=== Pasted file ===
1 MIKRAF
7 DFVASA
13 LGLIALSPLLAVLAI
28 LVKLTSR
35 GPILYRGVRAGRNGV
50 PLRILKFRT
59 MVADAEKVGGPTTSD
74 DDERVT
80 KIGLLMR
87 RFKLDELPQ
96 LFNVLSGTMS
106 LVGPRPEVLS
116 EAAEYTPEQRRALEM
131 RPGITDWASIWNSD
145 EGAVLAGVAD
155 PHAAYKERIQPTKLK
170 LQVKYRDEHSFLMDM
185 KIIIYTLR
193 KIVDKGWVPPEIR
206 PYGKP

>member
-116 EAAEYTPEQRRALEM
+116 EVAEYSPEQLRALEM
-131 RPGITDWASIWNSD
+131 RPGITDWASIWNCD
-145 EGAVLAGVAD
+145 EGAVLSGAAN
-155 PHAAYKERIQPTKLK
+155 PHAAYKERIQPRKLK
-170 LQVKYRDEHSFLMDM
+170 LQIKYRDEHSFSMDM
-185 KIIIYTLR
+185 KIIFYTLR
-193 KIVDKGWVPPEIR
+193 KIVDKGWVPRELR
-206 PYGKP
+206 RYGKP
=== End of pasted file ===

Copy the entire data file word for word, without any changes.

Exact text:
1 MIKRAF
7 DFVASA
13 LGLIALSPLLAVLAI
28 LVKLTSR
35 GPILYRGVRAGRNGV
50 PLRILKFRT
59 MVADAEKVGGPTTSD
74 DDERVT
80 KIGLLMR
87 RFKLDELPQ
96 LFNVLSGTMS
106 LVGPRPEVLS
116 EAAEYTPEQRRALEM
131 RPGITDWASIWNSD
145 EGAVLAGVAD
155 PHAAYKERIQPTKLK
170 LQVKYRDEHSFLMDM
185 KIIIYTLR
193 KIVDKGWVPPEIR
206 PYGKP

>member
-116 EAAEYTPEQRRALEM
+116 EVAEYSPEQLRALEM
-131 RPGITDWASIWNSD
+131 RPGITDWASIWNCD
-145 EGAVLAGVAD
+145 EGAVLSGAAN
-155 PHAAYKERIQPTKLK
+155 PHAAYKERIQPRKLK
-170 LQVKYRDEHSFLMDM
+170 LQIKYRDEHSFSMDM
-185 KIIIYTLR
+185 KIIFYTLR
-193 KIVDKGWVPPEIR
+193 KIVDKGWVPRELR
-206 PYGKP
+206 RYGKP